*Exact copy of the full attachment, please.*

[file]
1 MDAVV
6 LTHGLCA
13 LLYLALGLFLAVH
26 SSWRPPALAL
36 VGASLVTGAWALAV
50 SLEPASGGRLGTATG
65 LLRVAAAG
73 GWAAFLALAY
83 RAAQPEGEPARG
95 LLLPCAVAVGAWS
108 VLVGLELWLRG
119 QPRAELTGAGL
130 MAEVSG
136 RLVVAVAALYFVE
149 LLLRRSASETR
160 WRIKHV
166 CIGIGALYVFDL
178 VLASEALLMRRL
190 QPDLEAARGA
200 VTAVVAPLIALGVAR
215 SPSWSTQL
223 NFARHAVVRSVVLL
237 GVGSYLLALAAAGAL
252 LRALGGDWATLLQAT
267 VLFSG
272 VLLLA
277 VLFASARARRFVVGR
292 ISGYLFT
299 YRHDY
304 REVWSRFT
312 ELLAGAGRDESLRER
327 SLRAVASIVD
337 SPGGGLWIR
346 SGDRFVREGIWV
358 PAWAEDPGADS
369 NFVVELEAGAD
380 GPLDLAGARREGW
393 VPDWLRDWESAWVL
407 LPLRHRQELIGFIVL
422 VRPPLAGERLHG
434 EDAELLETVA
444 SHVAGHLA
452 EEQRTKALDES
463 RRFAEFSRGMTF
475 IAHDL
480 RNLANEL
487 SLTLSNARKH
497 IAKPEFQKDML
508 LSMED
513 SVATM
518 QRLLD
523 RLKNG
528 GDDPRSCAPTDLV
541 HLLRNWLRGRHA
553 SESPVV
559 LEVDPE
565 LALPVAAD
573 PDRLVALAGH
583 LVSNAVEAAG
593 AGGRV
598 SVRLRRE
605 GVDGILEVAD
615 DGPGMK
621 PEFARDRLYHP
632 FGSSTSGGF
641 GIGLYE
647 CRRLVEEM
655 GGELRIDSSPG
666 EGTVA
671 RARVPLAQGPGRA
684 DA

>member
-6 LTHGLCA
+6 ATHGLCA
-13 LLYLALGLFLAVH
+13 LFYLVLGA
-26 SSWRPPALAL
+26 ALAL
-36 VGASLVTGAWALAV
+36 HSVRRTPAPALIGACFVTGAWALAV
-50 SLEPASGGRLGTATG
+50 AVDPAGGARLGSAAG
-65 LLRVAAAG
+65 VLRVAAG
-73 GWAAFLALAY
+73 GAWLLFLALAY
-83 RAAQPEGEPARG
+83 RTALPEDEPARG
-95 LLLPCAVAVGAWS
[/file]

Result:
1 MDAVV
6 LTHGLCA
13 LLYLALGLFLAVH
26 SSWRPPALAL
36 VGASLVTGAWALAV
50 SLEPASGGRLGTATG
65 LLRVAAAG
73 GWAAFLALAY
83 RAAQPEGEPARG
95 LLLPCAVAVGAWS
108 VLVGLELWLRG
119 QPRAELTGAGL
130 MAEVSG
136 RLVVAVAALYFVE
149 LLLRRSASETR
160 WRIKHV
166 CIGIGALYVFDL
178 VLASEALLMRRL
190 QPDLEAARGA
200 VTAVVAPLIALGVAR
215 SPSWSTQL
223 NFARHAVVRSVVLL
237 GVGSYLLALAAAGAL
252 LRALGGDWATLLQAT
267 VLFSG
272 VLLLA
277 VLFASARARRFVVGR
292 ISGYLFT
299 YRHDY
304 REVWSRFT
312 ELLAGAGRDESLRER
327 SLRAVASIVD
337 SPGGGLWIR
346 SGDRFVREGIWV
358 PAWAEDPGADS
369 NFVVELEAGAD
380 GPLDLAGARREGW
393 VPDWLRDWESAWVL
407 LPLRHRQELIGFIVL
422 VRPPLAGERLHG
434 EDAELLETVA
444 SHVAGHLA
452 EEQRTKALDES
463 RRFAEFSRGMTF
475 IAHDL
480 RNLANEL
487 SLTLSNARKH
497 IAKPEFQKDML
508 LSMED
513 SVATM
518 QRLLD
523 RLKNG
528 GDDPRSCAPTDLV
541 HLLRNWLRGRHA
553 SESPVV
559 LEVDPE
565 LALPVAAD
573 PDRLVALAGH
583 LVSNAVEAAG
593 AGGRV
598 SVRLRRE
605 GVDGILEVAD
615 DGPGMK
621 PEFARDRLYHP
632 FGSSTSGGF
641 GIGLYE
647 CRRLVEEM
655 GGELRIDSSPG
666 EGTVA
671 RARVPLAQGPGRA
684 DA

>member
-6 LTHGLCA
+6 ATHGLCA
-13 LLYLALGLFLAVH
+13 LFYLVLGA
-26 SSWRPPALAL
+26 ALAL
-36 VGASLVTGAWALAV
+36 HSVRRTPAPALIGACFVTGAWALAV
-50 SLEPASGGRLGTATG
+50 AVDPAGGARLGSAAG
-65 LLRVAAAG
+65 VLRVAAG
-73 GWAAFLALAY
+73 GAWLLFLALAY
-83 RAAQPEGEPARG
+83 RTALPEDEPARG
-95 LLLPCAVAVGAWS